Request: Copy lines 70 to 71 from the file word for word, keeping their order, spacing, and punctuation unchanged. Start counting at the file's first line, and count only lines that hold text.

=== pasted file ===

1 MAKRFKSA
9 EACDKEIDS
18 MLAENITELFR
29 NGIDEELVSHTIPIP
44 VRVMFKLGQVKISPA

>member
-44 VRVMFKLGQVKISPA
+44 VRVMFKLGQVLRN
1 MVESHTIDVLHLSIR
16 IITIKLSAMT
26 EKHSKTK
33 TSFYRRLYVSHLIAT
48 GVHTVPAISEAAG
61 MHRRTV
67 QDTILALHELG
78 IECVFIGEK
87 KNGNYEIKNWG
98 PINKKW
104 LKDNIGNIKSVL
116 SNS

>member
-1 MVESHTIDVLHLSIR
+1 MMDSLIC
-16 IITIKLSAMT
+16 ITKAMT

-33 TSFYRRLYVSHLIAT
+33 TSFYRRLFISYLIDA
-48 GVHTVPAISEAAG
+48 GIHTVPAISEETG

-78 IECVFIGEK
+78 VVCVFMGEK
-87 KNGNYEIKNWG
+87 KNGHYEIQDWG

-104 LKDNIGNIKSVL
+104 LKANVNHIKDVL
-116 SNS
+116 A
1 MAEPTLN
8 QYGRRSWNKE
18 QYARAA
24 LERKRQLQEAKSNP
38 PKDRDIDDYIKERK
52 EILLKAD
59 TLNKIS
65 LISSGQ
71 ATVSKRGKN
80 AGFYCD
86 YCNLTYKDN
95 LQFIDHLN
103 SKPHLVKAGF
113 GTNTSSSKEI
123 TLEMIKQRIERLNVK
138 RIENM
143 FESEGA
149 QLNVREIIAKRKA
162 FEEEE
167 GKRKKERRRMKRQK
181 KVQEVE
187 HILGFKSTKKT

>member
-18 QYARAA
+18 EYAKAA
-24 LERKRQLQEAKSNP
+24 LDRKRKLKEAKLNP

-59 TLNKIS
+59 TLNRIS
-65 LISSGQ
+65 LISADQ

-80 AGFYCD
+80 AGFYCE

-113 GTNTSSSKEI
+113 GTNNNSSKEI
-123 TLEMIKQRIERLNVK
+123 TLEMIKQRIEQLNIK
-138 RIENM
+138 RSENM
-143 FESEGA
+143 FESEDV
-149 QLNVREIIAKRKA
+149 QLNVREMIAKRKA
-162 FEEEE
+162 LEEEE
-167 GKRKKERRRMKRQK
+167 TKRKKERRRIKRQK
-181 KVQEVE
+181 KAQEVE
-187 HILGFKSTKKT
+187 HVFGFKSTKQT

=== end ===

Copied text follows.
+80 AGFYCE

-113 GTNTSSSKEI